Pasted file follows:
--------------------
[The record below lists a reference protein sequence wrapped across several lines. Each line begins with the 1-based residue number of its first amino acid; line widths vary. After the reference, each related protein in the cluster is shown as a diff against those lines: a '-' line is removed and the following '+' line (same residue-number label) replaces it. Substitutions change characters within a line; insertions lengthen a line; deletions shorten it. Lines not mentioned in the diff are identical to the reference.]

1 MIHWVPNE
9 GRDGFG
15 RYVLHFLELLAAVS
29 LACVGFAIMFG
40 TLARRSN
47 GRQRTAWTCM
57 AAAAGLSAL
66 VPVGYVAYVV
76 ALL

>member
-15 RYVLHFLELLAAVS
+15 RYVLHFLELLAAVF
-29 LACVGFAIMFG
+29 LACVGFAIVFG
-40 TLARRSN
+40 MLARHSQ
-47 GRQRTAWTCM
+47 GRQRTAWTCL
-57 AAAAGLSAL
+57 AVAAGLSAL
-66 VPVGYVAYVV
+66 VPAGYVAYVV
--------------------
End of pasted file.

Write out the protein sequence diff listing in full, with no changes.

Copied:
[The record below lists a reference protein sequence wrapped across several lines. Each line begins with the 1-based residue number of its first amino acid; line widths vary. After the reference, each related protein in the cluster is shown as a diff against those lines: a '-' line is removed and the following '+' line (same residue-number label) replaces it. Substitutions change characters within a line; insertions lengthen a line; deletions shorten it. Lines not mentioned in the diff are identical to the reference.]

1 MIHWVPNE
9 GRDGFG
15 RYVLHFLELLAAVS
29 LACVGFAIMFG
40 TLARRSN
47 GRQRTAWTCM
57 AAAAGLSAL
66 VPVGYVAYVV
76 ALL

>member
-15 RYVLHFLELLAAVS
+15 RYVLHFLELLAAVF
-29 LACVGFAIMFG
+29 LACVGFAIVFG
-40 TLARRSN
+40 MLARHSQ
-47 GRQRTAWTCM
+47 GRQRTAWTCL
-57 AAAAGLSAL
+57 AVAAGLSAL
-66 VPVGYVAYVV
+66 VPAGYVAYVV